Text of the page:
COLUMBUS, Ohio, March 20, 2012 /PRNewswire-USNewswire/ -- Ohio's largest organization representing skilled nursing facilities pointed out that introduction of Governor John Kasich's Mid-Biennium Review (MBR) legislation offers the state an opportunity to provide much-needed relief for the funding woes of the long-term care sector without increasing the state's appropriations.
Ohio Health Care Association (OHCA) Executive Director Peter Van Runkle said, "Through eight months of the current fiscal year, Medicaid spending on skilled nursing care already is $36 million under the amount that was appropriated. Those left-over dollars are likely to reach at least $40 million by the end of the year. They can be used to provide relief to struggling facilities without costing the state any more than it already budgeted."
After Ohio's two-year budget, House Bill 153, took effect last July 1 with a 5.8%, $360 million Medicaid rate cut, the state's skilled nursing facilities have endured a series of additional cuts from the federal Medicare program, none of which were anticipated when H.B. 153 passed. "Starting October 1, Medicare cut Ohio skilled nursing facilities more than $400 million over a two-year period," said Van Runkle, "then, when the Congressional Supercommittee failed to reach agreement in December, it triggered another 2% Medicare cut, and the recent 'doc fix' legislation mandated even more cuts for skilled nursing facilities." Van Runkle noted that surveys of Ohio facilities show the funding reductions led to an estimated 7,300 lost jobs in the sector and at least six facility closures.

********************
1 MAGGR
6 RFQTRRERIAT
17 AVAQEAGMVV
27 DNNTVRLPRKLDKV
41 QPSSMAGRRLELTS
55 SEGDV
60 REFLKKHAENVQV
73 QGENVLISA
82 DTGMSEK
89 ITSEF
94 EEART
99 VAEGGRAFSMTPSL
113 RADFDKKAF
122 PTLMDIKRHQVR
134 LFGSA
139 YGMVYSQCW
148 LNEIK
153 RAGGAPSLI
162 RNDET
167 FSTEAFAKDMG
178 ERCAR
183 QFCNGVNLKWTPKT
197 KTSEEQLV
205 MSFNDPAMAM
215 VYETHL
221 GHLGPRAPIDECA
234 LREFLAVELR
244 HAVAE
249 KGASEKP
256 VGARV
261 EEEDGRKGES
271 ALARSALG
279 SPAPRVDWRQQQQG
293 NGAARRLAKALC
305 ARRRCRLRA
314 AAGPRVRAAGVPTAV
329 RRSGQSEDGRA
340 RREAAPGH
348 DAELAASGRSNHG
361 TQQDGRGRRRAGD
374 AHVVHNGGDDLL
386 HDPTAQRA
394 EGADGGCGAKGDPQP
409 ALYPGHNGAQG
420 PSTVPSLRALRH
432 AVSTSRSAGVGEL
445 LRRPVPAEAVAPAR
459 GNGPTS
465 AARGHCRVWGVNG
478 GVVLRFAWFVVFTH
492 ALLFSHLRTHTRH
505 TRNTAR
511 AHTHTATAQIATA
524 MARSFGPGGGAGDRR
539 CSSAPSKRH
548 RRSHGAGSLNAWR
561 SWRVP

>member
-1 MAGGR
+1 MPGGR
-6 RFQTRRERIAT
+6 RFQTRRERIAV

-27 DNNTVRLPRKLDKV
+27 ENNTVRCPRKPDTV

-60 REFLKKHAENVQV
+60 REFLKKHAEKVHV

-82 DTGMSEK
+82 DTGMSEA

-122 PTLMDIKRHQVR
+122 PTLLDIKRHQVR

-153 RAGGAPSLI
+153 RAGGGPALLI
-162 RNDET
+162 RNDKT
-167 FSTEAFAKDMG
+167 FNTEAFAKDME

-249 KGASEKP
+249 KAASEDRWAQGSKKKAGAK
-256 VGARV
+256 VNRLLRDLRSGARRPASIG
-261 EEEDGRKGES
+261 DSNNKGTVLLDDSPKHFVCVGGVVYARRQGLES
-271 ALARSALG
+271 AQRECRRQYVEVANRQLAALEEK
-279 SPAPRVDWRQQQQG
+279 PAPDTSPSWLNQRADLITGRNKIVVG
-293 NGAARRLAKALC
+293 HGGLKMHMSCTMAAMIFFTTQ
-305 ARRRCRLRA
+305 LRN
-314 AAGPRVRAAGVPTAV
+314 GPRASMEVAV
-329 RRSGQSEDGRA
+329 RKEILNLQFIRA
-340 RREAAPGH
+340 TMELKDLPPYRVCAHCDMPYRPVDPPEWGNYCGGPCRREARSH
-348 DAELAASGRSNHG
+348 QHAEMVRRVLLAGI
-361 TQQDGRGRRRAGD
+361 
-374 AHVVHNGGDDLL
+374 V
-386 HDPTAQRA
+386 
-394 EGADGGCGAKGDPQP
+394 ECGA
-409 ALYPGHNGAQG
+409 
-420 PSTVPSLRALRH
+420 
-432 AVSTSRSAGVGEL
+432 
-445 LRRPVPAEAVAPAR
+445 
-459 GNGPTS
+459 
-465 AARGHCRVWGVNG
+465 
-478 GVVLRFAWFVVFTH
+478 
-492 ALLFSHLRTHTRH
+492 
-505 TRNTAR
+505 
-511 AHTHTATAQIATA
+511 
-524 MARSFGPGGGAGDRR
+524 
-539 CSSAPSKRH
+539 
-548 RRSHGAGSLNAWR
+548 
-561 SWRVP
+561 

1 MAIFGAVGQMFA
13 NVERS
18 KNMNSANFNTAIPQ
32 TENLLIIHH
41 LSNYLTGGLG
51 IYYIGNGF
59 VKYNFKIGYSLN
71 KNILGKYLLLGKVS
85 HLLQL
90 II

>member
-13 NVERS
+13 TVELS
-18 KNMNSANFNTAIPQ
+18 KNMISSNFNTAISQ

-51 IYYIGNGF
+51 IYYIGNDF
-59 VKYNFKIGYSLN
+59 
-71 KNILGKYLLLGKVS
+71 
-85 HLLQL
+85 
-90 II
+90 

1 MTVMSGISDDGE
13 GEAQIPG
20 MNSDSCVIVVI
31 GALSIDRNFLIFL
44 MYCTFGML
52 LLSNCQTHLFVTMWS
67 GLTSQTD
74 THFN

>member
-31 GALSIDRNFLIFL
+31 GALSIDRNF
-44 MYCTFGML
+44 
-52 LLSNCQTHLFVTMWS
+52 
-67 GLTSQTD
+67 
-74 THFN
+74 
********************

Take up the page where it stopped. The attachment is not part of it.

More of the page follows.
The Governor's MBR would boost in Medicaid funding for some skilled nursing facilities, designated as critical access facilities. "We appreciate the administration's recognition that skilled nursing facilities need relief in the wake of all these cuts," Van Runkle commented, "we just feel the relief must be much broader than has been proposed. There are hundreds of facilities that are hurting across Ohio, and the MBR gives the state an opportunity to help them without appropriating any more money than was in H.B. 153."
OHCA has proposed an amendment to the MBR that would use the unspent, budgeted funds to provide limited relief to Ohio's SNFs.
The Ohio Health Care Association is a non-profit association of more than 700 skilled nursing facilities, assisted living communities, and providers serving people with intellectual and developmental disabilities, representing over 50,000 individuals. Many OHCA members also provide a variety of home and community-based services. OHCA is the largest long-term care association in the state, and the only chartered Ohio affiliate of the American Health Care Association, representing more than 12,000 long-term care facilities nationwide.
SOURCE Ohio Health Care Association